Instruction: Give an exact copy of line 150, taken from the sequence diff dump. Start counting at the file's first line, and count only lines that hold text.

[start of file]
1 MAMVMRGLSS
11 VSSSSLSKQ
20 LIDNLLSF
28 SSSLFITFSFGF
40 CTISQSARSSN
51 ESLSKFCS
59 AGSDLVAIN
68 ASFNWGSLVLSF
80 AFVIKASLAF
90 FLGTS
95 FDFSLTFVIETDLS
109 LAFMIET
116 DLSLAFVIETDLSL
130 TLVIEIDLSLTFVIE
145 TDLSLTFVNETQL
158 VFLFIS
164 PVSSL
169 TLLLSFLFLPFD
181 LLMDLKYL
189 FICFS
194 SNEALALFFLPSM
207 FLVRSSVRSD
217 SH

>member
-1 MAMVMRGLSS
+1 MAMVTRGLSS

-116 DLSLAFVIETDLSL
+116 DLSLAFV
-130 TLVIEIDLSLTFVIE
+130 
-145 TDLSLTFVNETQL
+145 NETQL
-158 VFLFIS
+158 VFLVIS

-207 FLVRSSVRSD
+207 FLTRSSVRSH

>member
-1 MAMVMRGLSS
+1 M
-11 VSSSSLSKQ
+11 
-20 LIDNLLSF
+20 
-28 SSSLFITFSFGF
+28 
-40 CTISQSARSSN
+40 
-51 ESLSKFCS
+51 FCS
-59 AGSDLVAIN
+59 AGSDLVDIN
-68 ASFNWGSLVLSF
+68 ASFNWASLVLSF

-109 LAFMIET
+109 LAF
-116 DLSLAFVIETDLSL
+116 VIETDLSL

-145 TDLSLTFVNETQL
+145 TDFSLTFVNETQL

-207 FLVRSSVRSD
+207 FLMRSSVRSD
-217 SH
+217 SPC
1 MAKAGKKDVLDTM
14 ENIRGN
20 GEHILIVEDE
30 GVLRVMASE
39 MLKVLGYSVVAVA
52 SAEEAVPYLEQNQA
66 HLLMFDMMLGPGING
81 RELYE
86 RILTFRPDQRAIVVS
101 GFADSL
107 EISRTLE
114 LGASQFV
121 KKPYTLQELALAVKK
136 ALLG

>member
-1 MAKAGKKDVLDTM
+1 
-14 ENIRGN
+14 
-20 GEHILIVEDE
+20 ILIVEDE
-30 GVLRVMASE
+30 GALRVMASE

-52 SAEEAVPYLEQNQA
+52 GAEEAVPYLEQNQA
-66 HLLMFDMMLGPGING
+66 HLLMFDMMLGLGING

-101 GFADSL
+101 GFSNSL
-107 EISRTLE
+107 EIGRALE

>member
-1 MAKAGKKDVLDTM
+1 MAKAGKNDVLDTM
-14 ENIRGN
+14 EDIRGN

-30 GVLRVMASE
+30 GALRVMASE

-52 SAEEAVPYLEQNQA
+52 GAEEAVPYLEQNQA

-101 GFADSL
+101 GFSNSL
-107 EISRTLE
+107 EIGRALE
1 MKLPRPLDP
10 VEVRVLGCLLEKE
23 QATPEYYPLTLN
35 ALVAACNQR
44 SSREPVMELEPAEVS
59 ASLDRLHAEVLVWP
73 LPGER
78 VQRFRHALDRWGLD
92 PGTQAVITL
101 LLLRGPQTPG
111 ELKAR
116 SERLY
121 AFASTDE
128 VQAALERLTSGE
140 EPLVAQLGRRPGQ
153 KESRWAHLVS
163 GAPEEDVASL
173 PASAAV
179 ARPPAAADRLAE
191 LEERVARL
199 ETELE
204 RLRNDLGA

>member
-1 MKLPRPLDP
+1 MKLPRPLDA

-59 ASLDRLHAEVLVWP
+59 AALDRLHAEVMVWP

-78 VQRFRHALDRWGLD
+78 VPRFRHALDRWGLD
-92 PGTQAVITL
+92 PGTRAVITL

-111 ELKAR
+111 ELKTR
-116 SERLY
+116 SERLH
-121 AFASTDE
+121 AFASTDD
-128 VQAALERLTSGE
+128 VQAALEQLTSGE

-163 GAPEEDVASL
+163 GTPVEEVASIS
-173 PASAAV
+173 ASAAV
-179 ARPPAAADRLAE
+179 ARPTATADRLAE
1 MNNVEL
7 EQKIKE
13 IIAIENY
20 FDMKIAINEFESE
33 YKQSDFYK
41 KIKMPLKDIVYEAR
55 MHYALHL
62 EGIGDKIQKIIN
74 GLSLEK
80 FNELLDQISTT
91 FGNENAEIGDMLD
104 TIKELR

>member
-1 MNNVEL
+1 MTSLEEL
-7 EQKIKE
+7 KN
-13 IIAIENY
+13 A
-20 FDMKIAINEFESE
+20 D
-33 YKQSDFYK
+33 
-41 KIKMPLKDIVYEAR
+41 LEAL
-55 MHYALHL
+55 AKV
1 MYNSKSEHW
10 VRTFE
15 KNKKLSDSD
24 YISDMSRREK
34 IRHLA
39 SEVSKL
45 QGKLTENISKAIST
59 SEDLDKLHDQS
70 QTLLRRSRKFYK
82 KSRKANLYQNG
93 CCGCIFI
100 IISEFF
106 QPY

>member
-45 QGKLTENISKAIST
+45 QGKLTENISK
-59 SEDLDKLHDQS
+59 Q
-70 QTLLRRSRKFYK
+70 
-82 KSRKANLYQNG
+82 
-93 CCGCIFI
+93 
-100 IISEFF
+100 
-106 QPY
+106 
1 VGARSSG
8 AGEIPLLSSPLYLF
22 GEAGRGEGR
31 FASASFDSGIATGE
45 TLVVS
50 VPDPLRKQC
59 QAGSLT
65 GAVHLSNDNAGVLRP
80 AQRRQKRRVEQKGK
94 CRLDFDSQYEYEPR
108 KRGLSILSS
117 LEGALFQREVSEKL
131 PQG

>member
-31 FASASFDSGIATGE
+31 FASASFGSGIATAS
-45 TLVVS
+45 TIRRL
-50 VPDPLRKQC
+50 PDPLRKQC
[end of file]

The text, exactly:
+173 ASAAV